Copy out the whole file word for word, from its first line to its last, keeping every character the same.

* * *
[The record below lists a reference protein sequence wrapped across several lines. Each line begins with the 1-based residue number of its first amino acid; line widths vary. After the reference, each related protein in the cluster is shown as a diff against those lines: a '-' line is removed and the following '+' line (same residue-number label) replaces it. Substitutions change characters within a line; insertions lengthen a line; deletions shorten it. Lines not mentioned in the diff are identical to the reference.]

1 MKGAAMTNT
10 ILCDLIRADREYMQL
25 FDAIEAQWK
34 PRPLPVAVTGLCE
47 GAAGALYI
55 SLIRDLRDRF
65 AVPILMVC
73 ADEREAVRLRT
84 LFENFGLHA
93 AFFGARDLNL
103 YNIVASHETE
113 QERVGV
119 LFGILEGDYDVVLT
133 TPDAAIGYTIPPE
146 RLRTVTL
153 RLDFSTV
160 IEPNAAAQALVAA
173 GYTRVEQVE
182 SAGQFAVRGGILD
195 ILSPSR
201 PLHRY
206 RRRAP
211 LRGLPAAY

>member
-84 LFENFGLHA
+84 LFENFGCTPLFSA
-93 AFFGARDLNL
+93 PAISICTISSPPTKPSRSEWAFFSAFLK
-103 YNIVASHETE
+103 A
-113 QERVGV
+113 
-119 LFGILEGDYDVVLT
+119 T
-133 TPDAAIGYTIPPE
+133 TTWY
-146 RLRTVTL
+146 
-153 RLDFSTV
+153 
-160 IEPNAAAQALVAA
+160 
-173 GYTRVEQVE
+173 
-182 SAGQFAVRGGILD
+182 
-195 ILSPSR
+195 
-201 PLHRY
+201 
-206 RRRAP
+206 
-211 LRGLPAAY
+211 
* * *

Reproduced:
[The record below lists a reference protein sequence wrapped across several lines. Each line begins with the 1-based residue number of its first amino acid; line widths vary. After the reference, each related protein in the cluster is shown as a diff against those lines: a '-' line is removed and the following '+' line (same residue-number label) replaces it. Substitutions change characters within a line; insertions lengthen a line; deletions shorten it. Lines not mentioned in the diff are identical to the reference.]

1 MKGAAMTNT
10 ILCDLIRADREYMQL
25 FDAIEAQWK
34 PRPLPVAVTGLCE
47 GAAGALYI
55 SLIRDLRDRF
65 AVPILMVC
73 ADEREAVRLRT
84 LFENFGLHA
93 AFFGARDLNL
103 YNIVASHETE
113 QERVGV
119 LFGILEGDYDVVLT
133 TPDAAIGYTIPPE
146 RLRTVTL
153 RLDFSTV
160 IEPNAAAQALVAA
173 GYTRVEQVE
182 SAGQFAVRGGILD
195 ILSPSR
201 PLHRY
206 RRRAP
211 LRGLPAAY

>member
-84 LFENFGLHA
+84 LFENFGCTPLFSA
-93 AFFGARDLNL
+93 PAISICTISSPPTKPSRSEWAFFSAFLK
-103 YNIVASHETE
+103 A
-113 QERVGV
+113 
-119 LFGILEGDYDVVLT
+119 T
-133 TPDAAIGYTIPPE
+133 TTWY
-146 RLRTVTL
+146 
-153 RLDFSTV
+153 
-160 IEPNAAAQALVAA
+160 
-173 GYTRVEQVE
+173 
-182 SAGQFAVRGGILD
+182 
-195 ILSPSR
+195 
-201 PLHRY
+201 
-206 RRRAP
+206 
-211 LRGLPAAY
+211 